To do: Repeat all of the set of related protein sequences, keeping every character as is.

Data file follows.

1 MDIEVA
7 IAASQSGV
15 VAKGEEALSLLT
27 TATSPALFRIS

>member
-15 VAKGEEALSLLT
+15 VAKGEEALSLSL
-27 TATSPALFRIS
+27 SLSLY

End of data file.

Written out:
1 MDIEVA
7 IAASQSGV
15 VAKGEEALSLLT
27 TATSPALFRIS

>member
-15 VAKGEEALSLLT
+15 VAKGEEALSLSL
-27 TATSPALFRIS
+27 SLSLY